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    Jul 24, 2014

    Agents fight for turf in Iskandar

    AS THE Iskandar region in Malaysia becomes more popular with buyers here, a turf war appears to have broken out between real-estate agents.

    Malaysian agents are extremely upset that their Singapore counterparts are muscling in on their market, and have accused them of flouting regulations.

    However, property experts in Singapore told My Paper that Malaysian developers themselves were reaching out to agents here to attract Singaporean buyers.

    S. Vadeveloo, chairman of the Johor branch of the Malaysian Institute of Estate Agents, was quoted in The Star Online yesterday as saying that it was illegal for Singapore agents to solicit customers in the Malaysian market.

    He said that these agents focused on Singaporeans looking to buy properties in Malaysia.

    Local real-estate agents called negotiators must be registered with the Board of Valuers, Appraisers and Estate Agents Malaysia, he said.

    A registered negotiator has an identification tag that must be displayed when conducting business, he added. Singapore agents fell foul of this, he said.

    "The commission gained from a transaction goes into their pocket and they escape paying tax to the (Malaysian) Inland Revenue Board," added Mr Vadeveloo.

    But it is the burgeoning popularity of Iskandar, as well as practical reasons, that have led to this stand-off, experts told My Paper.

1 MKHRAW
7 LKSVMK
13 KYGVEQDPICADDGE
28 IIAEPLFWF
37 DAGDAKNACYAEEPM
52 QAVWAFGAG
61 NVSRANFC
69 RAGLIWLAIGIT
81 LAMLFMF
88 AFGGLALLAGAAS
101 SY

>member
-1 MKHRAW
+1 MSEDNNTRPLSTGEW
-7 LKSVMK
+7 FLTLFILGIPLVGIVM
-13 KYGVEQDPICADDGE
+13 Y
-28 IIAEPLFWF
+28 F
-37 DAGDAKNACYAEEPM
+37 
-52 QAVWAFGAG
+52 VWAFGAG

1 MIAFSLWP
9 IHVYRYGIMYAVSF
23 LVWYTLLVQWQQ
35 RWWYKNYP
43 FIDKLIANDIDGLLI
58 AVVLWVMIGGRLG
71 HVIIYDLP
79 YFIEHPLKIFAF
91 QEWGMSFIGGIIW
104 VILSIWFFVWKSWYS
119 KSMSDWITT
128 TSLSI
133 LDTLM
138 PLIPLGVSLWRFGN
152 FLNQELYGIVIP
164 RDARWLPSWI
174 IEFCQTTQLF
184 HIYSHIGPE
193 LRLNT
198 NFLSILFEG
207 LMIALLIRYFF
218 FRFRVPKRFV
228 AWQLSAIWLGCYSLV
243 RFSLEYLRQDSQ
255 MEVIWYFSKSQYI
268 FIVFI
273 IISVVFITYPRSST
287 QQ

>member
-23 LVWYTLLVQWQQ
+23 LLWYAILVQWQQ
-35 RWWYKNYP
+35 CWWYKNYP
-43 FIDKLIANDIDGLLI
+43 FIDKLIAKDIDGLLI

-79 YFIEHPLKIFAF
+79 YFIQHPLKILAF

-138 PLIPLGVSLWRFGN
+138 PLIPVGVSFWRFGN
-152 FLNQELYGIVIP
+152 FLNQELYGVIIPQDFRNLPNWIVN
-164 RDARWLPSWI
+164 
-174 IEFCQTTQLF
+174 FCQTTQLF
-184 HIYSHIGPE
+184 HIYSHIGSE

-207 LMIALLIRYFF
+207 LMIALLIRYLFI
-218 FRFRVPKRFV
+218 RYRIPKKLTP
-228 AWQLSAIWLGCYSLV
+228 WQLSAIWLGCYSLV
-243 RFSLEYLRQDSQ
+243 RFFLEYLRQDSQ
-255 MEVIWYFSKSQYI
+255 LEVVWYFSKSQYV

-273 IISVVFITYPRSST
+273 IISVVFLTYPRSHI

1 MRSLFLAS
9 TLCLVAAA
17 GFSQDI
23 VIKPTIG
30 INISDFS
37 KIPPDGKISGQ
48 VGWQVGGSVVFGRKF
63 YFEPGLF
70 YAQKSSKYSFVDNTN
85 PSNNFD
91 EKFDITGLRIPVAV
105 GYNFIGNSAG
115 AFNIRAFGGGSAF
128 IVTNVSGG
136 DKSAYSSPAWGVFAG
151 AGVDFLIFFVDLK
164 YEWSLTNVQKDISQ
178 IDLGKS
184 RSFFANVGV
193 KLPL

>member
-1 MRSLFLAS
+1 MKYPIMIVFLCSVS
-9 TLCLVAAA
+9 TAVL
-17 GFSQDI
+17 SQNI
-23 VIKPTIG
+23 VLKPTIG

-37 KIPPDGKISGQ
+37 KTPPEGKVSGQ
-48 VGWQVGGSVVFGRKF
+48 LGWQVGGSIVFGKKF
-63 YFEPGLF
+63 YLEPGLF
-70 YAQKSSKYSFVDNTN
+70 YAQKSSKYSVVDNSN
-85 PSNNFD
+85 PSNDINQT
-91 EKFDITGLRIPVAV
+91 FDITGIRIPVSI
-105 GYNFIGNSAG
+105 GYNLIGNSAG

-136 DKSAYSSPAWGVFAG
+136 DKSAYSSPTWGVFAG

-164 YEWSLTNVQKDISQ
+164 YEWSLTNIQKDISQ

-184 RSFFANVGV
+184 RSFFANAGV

Said Mohamed Ismail, chief executive of Singapore real estate agency PropNex Realty: "In the past two years, there have been more Singaporeans buying property there, and, obviously, Singapore clients are more comfortable with Singapore agents."

    He gave an example of how he chanced upon a Singaporean agent's banner hanging at a house in Malaysia, and found out that the agent was trying to sell it on behalf of his Singapore client.

    Interest in Iskandar has meant a threefold jump in the number of Singapore citizens buying property there in the past two years, he said.

    But he acknowledged that laws in Malaysia should be respected, and questioned whether a banner should be allowed to be hung. It is not allowed in Singapore, he said.

    Another reason Singapore agents ended up in the Malaysian market, he said, was that developers there were interested in buyers here, and tied up directly with Singapore agencies.

    "If Singapore agents were to share the pie with Malaysia agents, they wouldn't have a lot of incentive. They may earn more selling a three-room HDB flat," he said.

    Nicholas Mak, executive director of the research and consultancy department at SLP International Property Consultants, said that Malaysia might need to try to come up with reasonable criteria for Singapore agents to work in their market.

    In Malaysia, unlawful representation by a broker is punishable by a fine of up to RM300,000 (about S$117,000) or a jail term of up to three years, or both, under the Valuers, Appraisers and Estate Agents Act 1981.